A French state owned energy company, AREVA announced this week that it is injecting a whooping US$750 million into a uranium mine in Namibia.
This will make Namibia home to the worlds largest uranium mine. Reports say the mine is located in Trekkopje in the Erongo Region.
It will surpass the N$3,2 billion investment made in Skorpion Zinc, making it the largest foreign direct investment in the history of Namibia, it is said.
Iain McPherson, Managing Director of UraMin Namibia, a subsidiary of Areva, made the investment announcement in Windhoek when introducing the company to the media.
He said about N$1,4 billion of the total investment will go towards a desalination plant at the coast – near Wlotzkasbaken – which is already under construction.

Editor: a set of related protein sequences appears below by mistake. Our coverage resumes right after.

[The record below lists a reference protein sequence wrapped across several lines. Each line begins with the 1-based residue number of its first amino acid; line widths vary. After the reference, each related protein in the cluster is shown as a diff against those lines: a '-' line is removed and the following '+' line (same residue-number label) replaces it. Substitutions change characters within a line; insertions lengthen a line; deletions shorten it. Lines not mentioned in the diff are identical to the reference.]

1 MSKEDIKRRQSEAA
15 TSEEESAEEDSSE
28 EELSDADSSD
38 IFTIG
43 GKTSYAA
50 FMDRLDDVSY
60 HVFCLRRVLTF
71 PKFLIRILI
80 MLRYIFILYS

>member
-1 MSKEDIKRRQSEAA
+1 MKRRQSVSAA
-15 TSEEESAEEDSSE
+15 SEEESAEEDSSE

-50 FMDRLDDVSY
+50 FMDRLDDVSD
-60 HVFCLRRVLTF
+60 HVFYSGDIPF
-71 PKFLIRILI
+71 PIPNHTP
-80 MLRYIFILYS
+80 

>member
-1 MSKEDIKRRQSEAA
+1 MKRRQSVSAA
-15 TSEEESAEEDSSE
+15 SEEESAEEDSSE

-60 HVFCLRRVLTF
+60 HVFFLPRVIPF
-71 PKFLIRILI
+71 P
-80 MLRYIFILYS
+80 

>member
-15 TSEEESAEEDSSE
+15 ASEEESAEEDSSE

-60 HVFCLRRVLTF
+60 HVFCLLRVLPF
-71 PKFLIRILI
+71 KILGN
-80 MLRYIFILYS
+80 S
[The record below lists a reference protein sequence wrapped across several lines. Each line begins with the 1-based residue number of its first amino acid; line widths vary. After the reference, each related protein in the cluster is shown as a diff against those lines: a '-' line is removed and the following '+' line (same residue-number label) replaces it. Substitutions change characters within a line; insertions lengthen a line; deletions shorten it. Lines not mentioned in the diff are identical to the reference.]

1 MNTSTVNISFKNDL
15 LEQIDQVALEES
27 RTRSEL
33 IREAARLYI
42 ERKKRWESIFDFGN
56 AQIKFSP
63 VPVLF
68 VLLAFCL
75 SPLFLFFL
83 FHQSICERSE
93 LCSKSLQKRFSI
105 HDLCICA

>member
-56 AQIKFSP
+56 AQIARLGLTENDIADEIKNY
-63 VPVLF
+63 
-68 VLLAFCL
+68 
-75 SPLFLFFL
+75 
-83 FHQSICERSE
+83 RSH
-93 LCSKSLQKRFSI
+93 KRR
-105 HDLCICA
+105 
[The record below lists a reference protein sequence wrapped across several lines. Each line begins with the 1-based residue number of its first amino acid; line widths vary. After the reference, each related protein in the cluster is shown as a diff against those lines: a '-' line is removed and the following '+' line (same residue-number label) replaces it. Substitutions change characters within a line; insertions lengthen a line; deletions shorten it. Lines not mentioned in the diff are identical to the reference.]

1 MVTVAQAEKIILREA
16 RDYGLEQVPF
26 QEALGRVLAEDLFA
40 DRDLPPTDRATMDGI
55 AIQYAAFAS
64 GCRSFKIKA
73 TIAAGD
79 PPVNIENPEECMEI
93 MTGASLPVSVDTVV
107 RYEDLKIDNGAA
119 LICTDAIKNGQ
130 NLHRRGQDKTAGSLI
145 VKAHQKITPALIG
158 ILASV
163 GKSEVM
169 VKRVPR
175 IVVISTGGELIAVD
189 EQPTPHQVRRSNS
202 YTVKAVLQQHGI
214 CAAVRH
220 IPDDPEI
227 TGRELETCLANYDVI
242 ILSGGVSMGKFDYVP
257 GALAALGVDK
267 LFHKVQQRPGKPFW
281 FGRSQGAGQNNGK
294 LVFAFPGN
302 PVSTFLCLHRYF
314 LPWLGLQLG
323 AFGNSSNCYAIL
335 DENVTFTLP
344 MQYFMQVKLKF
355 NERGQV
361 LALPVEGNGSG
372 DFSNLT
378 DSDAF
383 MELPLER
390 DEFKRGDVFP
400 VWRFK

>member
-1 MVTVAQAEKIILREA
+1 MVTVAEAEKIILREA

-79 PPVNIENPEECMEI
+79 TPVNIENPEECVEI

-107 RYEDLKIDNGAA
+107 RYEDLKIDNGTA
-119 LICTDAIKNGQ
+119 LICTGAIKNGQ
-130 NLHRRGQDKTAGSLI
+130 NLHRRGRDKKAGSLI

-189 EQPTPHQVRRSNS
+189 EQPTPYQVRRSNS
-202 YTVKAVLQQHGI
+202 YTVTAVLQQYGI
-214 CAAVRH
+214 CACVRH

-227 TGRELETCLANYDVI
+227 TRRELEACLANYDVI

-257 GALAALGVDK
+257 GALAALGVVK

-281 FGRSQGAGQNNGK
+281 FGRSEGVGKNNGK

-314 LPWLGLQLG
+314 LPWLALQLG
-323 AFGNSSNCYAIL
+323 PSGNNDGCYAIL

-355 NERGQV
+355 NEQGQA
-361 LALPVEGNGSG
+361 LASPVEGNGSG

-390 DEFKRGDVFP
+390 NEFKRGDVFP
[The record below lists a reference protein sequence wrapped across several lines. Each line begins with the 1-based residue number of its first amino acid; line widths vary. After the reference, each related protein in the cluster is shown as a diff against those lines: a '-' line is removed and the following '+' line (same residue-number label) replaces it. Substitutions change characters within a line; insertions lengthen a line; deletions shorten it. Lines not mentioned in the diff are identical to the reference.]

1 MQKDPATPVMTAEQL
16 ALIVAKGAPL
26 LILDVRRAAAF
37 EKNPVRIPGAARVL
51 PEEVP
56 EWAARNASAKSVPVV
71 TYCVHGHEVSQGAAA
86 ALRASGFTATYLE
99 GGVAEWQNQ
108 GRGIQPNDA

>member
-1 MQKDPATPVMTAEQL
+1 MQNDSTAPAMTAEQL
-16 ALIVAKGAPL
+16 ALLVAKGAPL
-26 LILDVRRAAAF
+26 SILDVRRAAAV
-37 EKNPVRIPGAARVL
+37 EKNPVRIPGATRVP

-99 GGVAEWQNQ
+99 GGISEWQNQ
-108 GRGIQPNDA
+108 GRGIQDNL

The investment figure includes the rehabilitation of the area after
He said, “Mining will start at the end of 2009 and the shallow deposits cover a large area.
We expect to process 100 000 tonnes of ore per day and to extract about six to eight million pounds of uranium per annum,” McPherson is quoted as saying.
Approximately 800 people will be employed by the mine, which has a projected lifespan of nine years.
Areva, which says it is the world’s second largest uranium producer,
bought UraMin for US$1,9 billion (about N$14 billion) in September.
The buy-out was part of a composite deal totalling US$12 billion (about N$85 billion) with state-owned China Guangdong Nuclear Power